Data-mining techniques helped uncover a ten-year $1 million scam perpetrated by the top officials of the Sugardale Medical Center according to a special issue of the Journal of Forensic and Investigative Accounting (JFIA).

Brent Carter and his forensic accounting team used data mining techniques to pin down Executive Director Eleanor Ingalls and Business Manager Mark Nyland for the misappropriation of over $300,000 in assets over the two-year period covered by the fraud examination. Total losses for the ten-year period in which Ingalls and Nyland controlled Sugardale Medical Center are estimated to exceed $1 million.

The investigation into Sugardale’s accounts was triggered Jacob Welsh who became business manager after Ingalls and Nyland resigned shortly after January 2012. Welsh was tipped off by the unusual pattern of corporate credit card use by Ingalls and Nyland.

Carter’s team found anomalies in Ingalls’ and Nyland’s credit card use to the amount of $65,000 over two years. They also found that Ingalls embezzled another $54,000 by debiting “a variety of general ledger accounts for small uneven amounts, thereby spreading the fraud throughout the entire accounting system.” Nyland had used his credit card to pay for airline tickets, hotels, and meals in his family’s trips to his daughter’s athletic meets.

Data mining allowed Carter’s team to execute a “weekend and holiday analysis” on Nyland’s credit card while Ingalls’ scam was discovered when a system-wide query was made for payee’s names in cards other than Wells Fargo, issuer of Sugardale’s company cards. From the article:

It is recognized that legitimate expenses can occur outside of the normal five-day workweek; however, any use outside these days is flagged for further scrutiny. In this case, there was an extensive amount of weekend and holiday activity on the credit card statements. These particular transactions were analyzed to determine possible legitimate business purposes. They were also matched to known behaviors of the Manager. For example, the investigators were told through interviews with other employees that Mark’s daughter competed in athletic events across the country. They matched the dates and locales of these athletic competitions with the weekend credit card 938 transactions and found charges involving out-of-town restaurants and hotels in Mark’s name or in the names of his family members. They also searched for and found charges to the Center’s credit card for related airline tickets.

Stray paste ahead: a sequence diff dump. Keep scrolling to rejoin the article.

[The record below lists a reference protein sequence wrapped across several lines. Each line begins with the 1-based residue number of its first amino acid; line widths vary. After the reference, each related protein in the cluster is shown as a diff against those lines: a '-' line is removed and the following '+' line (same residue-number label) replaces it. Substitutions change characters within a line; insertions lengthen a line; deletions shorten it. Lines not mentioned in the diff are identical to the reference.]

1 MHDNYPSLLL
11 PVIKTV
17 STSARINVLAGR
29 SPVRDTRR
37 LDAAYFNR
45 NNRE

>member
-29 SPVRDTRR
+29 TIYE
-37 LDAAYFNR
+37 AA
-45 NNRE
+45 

The JFIA article revealed that Carter and his team found further anomalies when they did an “employee-vendor matching technique to detect fictitious vendor fraud.” Dubious over the counter withdrawals by Ingalls and Nyland were detected when the accounting team queried all round-number cash disbursement transactions. Fluctuations in the account balances indicated problems with Sugardale’s Paid-Time-Off policies and frequency analysis pointed out further potential discrepancies in the scrip programs.

The JFIA report concluded:

The ED and Manager were cunning in how they implemented schemes in ways that minimized the risk of detection. They rarely, if ever, charged the general ledger accounts for round numbers or large amounts. As the ED, Eleanor also effectively manipulated key employees by creating a culture of complacency as a benevolent dictator. Employees loved and respected her. Consequently, they were either blinded to the realities of suspicious behaviors in the first place or they outright looked the other way in the face of evidence contradicting their perceptions.

The Center was good at what it did, and the ED and Manager managed it seemingly very well. As long as the business continued its successes and remained a small portion of the larger hospital pie, no one felt the need to challenge local policies and decisions. One major red flag occurred when the hospital sought to take the back-office accounting from the medical center as it had done successfully with other similar operations. This move met staunch resistance from Eleanor and Mark. The hospital system relented, and no one ever pursued the underlying reasons why the opposition existed in the first place. Again, the Center was making money and the path of least resistance was to let them continue to do what they seemed to be doing well—“if it ain’t broke, don’t fix it.